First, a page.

CEDAR RAPIDS - The Cedar Rapids Rampage were taking a long, uncomfortable glance towards 0-4.
Three third-quarter goals by the visiting Harrisburg Heat flipped a Cedar Rapids halftime lead into a two-score deficit.
In the end, that wa ... »
| || |
WEST DES MOINES — Lindell Wigginton was always plugged in.
Even while he was competing with Team Canada at the FIBA U19 Basketball World Cup in Cairo, Egypt, the Iowa State freshman point guard kept in constant contact with his teammates in Ames.
All of the long distance communication is done. Wigginton is in Iowa and ready to get to work.
“I don’t feel like I have to catch up,” Wigginton said Thursday night while watching the YMCA Capital City League games. “I feel like I’m right there with them.”
While he has yet to play summer league in the states with his future teammates, the 6-foot-2, 184-pounder has hardly been idle. He averaged 12.4 assists and 4.2 rebounds in Canada’s run to the World Cup championship, the country’s first.
Wigginton had 11 points, three rebounds and three assists in the final against Italy, but missed time in the wins against France and the U.S. with concussion-like symptoms. There aren’t any lingering health effects regarding that situation, he said.
“It was tough (to sit and watch), but I was excited for my team to win,” Wigginton said. “Just to know they could pull it off without me, it was a great feeling and it showed that Canada basketball is really getting there.”
Recruiting services lauded Wigginton as Iowa State’s best high-school signee in a decade. He was a consensus top-50 recruit, a five-star according to Rivals and a four-star on ESPN, Scout and 247Sports.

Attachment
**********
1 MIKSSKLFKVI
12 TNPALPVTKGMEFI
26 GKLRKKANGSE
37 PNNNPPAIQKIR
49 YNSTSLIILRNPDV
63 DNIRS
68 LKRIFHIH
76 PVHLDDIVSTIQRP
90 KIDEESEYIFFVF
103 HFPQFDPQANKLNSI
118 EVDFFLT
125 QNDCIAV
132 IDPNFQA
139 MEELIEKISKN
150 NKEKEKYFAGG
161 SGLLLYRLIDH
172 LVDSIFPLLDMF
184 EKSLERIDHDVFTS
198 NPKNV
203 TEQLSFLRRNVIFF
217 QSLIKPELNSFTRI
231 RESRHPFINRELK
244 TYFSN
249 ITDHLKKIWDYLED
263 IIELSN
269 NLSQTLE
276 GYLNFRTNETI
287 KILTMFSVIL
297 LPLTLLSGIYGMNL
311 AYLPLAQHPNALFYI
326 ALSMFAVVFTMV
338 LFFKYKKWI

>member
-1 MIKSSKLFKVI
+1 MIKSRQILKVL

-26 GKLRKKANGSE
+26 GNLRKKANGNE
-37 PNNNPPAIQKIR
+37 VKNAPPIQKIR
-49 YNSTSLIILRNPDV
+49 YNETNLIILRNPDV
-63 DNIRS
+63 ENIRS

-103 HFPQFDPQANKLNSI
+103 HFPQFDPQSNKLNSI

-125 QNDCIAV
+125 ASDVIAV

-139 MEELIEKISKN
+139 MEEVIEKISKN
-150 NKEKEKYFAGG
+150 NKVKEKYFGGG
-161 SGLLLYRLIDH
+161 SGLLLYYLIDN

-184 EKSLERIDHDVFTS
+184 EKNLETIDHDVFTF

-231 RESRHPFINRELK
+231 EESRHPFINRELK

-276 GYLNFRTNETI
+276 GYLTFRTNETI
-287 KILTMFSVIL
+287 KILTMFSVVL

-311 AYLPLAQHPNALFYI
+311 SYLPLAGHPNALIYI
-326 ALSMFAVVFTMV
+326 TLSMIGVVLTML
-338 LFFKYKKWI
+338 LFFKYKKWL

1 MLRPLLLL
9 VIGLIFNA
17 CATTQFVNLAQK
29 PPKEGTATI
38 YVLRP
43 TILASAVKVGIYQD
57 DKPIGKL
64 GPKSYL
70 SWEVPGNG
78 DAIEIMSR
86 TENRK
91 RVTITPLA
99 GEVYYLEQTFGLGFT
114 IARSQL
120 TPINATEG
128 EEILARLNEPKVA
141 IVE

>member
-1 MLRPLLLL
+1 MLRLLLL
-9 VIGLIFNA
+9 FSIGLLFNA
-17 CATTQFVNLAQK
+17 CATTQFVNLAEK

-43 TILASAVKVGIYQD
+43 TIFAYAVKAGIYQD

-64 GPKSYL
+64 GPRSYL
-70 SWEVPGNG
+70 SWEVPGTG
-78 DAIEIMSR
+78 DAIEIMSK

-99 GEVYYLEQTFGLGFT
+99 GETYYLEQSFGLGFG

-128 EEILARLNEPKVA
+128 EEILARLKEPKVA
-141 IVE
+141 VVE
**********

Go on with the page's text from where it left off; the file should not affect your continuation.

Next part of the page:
The Dartmouth, Nova Scotia, native played at prep basketball powerhouse Oak Hill Academy, the World Team at the 2017 Nike Hoop Summit and Team Canada. Expectations have been there since Wigginton put pen to paper on his letter of intent, but that has affected his view on himself or the upcoming season.
“Really I just have to stay humble and stay poised,” Wigginton said. “I don’t really have no pressure on me. I really feel like I’m going to come in and do my thing. I’m not really going to fall up in all the hype or anything like that, I’m just going to play my game every night.”
Wigginton will be a day-one starter in the backcourt alongside senior Donovan Jackson. Iowa State Coach Steve Prohm has attained a reputation for developing point guards who can play on and off the ball, making the Jackson-Wigginton lineup a pair built to score efficiently.
“We’ve only worked out probably two or three times together,” Jackson said. “He can really shoot the ball, he’s very athletic and stuff like that, so once we start getting him going into the individual workouts then I’ll be able to see what I can help him improve on within the system.”
Wigginton’s specific role within the team won’t be too different from his experience at Oak Hill. He played healthy doses of point guard and shooting guard, and expects to do plenty of both at Iowa State.
“I’ve got to score,” Wigginton said. “But also I like getting my teammates involved before me. I already know what I can do, I already know I can score the ball, I just feel like I have to get my teammates involved first.”
Even in his short time around his ISU teammates, Wigginton said he’s been able to foster relationships relatively easy. One of the strongest is with fellow freshman guard Terrence Lewis.
Wigginton and the 6-foot-5, 195-pound Lewis arrived together at Valley Southwoods on Thursday and have built on their relationship since the official visit they shared. Lewis watched every FIBA World Cup game Wigginton played in.
“Me and Lindell working together is going to be a blessing,” Lewis said. “He’s really crafty as a point guard and really aggressive, just like me. Me and him are going to work at it this year so we’re going to be good.”
l Comments: email@example.com